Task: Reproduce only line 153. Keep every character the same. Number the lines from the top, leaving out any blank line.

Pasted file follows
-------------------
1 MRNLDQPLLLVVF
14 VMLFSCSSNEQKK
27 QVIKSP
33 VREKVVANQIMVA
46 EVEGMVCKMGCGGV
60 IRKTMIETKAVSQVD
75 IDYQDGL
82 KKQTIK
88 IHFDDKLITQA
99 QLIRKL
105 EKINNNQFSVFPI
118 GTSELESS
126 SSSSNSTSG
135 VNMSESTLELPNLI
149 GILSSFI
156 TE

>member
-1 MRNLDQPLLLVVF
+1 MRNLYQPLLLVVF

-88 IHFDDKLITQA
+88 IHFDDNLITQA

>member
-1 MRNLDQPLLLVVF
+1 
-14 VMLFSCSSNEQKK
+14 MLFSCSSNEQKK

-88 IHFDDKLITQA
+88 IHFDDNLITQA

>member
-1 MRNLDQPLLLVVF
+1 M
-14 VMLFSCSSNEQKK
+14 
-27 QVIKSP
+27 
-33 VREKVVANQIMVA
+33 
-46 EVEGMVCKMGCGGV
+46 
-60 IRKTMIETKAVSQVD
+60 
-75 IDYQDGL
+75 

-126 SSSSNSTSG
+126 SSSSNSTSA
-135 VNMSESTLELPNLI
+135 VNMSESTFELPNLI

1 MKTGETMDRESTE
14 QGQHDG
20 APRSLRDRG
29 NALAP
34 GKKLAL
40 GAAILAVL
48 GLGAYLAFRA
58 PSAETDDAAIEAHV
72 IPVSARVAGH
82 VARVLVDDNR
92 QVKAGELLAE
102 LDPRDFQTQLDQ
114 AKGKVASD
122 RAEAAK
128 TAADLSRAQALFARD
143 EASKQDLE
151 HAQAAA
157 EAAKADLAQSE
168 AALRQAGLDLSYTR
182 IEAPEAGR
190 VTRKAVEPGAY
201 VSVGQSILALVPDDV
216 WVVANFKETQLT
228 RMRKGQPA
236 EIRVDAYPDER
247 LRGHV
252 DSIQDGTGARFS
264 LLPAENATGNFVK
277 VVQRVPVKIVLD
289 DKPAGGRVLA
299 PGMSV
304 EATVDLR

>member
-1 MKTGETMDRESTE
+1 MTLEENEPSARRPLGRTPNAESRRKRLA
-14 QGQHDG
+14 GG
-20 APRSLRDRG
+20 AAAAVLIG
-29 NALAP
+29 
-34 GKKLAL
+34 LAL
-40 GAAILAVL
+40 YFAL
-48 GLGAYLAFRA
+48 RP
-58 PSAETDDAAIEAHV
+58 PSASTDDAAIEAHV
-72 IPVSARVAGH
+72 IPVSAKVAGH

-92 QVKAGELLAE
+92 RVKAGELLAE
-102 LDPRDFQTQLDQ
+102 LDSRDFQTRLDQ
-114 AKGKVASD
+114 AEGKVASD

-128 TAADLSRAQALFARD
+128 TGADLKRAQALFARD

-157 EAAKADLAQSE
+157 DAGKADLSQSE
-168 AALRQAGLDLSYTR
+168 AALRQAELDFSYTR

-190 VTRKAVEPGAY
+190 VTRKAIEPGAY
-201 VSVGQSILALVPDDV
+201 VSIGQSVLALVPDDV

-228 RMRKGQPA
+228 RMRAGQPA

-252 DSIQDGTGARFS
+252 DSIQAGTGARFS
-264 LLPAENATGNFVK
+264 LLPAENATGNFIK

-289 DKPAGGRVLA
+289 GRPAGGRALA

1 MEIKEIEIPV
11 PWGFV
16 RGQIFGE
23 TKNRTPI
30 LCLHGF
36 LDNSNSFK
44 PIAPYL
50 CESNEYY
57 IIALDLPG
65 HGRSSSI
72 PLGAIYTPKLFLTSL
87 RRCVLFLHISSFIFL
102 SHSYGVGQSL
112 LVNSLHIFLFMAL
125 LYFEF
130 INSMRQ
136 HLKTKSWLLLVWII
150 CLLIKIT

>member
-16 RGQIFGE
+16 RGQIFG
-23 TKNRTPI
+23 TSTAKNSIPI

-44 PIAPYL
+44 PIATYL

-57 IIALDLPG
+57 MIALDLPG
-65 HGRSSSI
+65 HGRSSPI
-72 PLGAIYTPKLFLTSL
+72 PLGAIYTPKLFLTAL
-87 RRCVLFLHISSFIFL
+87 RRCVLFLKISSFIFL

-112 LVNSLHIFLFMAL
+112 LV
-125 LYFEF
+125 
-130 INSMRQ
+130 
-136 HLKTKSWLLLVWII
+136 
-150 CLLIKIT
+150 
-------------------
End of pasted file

+72 PLGAIYTPKLFLTAL